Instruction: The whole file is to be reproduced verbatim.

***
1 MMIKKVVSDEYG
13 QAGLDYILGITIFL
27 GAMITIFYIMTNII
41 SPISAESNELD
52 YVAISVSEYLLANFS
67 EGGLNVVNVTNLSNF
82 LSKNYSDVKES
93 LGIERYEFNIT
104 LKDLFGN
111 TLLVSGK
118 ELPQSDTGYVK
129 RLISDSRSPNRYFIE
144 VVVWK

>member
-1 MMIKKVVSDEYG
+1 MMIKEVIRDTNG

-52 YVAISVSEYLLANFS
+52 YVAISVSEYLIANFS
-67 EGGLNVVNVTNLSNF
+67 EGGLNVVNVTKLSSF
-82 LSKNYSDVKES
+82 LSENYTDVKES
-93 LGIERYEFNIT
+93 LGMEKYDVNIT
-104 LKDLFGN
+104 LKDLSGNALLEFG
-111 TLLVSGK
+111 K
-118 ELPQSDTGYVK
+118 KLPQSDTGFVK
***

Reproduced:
1 MMIKKVVSDEYG
13 QAGLDYILGITIFL
27 GAMITIFYIMTNII
41 SPISAESNELD
52 YVAISVSEYLLANFS
67 EGGLNVVNVTNLSNF
82 LSKNYSDVKES
93 LGIERYEFNIT
104 LKDLFGN
111 TLLVSGK
118 ELPQSDTGYVK
129 RLISDSRSPNRYFIE
144 VVVWK

>member
-1 MMIKKVVSDEYG
+1 MMIKEVIRDTNG

-52 YVAISVSEYLLANFS
+52 YVAISVSEYLIANFS
-67 EGGLNVVNVTNLSNF
+67 EGGLNVVNVTKLSSF
-82 LSKNYSDVKES
+82 LSENYTDVKES
-93 LGIERYEFNIT
+93 LGMEKYDVNIT
-104 LKDLFGN
+104 LKDLSGNALLEFG
-111 TLLVSGK
+111 K
-118 ELPQSDTGYVK
+118 KLPQSDTGFVK